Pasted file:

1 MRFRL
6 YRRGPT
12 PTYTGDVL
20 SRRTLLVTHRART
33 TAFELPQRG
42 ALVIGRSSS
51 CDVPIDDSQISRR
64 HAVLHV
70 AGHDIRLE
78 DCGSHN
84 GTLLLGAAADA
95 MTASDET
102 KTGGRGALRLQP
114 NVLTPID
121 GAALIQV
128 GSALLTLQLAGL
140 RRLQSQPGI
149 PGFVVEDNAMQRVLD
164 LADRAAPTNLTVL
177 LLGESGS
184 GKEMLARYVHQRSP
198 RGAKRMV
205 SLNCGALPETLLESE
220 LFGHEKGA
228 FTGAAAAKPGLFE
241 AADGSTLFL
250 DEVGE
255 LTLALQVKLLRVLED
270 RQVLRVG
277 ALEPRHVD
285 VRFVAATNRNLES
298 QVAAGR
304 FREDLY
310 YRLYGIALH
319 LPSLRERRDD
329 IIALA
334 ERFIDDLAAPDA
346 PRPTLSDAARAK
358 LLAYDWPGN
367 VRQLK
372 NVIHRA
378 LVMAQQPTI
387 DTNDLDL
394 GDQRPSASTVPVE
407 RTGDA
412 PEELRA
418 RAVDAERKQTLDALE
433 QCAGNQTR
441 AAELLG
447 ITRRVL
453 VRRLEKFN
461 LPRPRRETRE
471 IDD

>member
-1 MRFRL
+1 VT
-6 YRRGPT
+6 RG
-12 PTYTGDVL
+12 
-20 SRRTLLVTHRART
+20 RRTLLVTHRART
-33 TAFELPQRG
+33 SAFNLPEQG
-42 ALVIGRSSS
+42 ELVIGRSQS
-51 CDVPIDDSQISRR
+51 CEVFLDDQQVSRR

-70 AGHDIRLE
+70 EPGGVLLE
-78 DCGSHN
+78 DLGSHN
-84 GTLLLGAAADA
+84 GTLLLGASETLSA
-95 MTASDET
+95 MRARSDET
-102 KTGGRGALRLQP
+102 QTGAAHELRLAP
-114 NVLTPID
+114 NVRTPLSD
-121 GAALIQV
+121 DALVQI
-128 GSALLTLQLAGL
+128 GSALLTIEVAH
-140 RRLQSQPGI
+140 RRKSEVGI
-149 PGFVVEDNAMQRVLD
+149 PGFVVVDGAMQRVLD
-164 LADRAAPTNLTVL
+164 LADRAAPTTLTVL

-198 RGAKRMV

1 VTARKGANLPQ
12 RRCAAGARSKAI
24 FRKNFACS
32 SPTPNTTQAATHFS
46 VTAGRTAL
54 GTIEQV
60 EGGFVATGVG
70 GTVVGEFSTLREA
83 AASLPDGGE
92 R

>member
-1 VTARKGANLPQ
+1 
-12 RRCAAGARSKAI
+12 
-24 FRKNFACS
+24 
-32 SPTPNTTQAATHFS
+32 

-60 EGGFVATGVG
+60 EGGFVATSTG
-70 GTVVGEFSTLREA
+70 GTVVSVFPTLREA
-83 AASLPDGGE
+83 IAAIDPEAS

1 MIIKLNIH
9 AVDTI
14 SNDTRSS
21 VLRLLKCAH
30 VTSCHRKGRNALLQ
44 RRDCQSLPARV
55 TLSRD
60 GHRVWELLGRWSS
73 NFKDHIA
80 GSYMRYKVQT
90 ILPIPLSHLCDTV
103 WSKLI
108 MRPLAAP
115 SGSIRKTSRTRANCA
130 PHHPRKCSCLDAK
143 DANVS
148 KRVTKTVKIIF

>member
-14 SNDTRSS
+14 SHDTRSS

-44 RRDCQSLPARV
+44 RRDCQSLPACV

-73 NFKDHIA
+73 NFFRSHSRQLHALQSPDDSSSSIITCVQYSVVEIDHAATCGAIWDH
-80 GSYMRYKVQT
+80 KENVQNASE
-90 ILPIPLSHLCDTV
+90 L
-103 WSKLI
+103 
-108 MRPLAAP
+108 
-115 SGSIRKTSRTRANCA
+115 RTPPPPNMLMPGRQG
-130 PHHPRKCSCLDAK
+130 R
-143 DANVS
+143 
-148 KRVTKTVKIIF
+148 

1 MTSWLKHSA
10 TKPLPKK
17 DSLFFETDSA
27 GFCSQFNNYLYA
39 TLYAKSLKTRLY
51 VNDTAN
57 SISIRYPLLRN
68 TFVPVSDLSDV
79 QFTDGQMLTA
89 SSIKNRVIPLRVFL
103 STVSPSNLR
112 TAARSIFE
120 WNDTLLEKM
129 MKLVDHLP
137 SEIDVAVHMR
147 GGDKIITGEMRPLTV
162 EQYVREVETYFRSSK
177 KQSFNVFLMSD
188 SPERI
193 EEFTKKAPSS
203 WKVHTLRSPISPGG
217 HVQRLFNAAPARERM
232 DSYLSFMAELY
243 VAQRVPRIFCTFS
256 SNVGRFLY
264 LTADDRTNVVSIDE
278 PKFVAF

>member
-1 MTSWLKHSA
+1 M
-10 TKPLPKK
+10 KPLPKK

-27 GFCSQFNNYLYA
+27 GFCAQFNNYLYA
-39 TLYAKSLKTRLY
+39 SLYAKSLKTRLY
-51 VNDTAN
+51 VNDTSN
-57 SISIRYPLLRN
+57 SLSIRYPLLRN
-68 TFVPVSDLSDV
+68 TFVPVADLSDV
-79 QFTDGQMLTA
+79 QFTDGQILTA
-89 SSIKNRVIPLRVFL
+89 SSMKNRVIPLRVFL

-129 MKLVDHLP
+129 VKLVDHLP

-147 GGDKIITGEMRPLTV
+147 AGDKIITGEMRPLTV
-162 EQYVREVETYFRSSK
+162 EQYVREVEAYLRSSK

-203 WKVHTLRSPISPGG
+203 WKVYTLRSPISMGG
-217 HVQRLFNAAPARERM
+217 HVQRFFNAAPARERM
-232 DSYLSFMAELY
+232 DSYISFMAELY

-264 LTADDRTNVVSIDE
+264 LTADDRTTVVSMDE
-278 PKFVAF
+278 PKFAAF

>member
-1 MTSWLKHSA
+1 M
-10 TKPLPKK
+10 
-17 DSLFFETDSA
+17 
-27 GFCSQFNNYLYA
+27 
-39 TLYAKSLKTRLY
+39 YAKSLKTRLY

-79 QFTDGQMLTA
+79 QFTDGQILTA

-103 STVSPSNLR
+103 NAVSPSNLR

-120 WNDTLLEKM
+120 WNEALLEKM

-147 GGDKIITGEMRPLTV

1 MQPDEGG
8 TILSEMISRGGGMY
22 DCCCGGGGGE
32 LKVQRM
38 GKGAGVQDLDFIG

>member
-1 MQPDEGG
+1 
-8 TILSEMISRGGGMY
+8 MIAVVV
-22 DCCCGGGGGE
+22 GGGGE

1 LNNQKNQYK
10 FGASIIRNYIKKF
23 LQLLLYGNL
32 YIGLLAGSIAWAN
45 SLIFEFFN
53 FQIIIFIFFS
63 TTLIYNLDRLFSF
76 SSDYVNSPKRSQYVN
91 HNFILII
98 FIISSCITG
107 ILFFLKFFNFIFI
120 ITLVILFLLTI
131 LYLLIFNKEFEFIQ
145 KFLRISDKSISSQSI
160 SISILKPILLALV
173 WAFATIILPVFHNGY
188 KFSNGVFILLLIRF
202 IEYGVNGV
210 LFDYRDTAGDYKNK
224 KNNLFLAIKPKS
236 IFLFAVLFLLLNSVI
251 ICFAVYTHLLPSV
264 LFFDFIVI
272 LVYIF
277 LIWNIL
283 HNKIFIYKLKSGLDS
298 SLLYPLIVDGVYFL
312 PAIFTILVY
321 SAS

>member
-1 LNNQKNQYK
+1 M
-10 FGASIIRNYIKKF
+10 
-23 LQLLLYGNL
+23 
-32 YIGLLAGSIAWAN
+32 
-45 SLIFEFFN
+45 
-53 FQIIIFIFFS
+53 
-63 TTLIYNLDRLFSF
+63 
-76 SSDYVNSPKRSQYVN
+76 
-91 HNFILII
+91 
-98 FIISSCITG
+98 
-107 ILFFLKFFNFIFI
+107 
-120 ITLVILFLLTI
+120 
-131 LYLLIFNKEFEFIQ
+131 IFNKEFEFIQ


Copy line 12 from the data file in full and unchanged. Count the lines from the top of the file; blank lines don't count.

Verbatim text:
95 MTASDET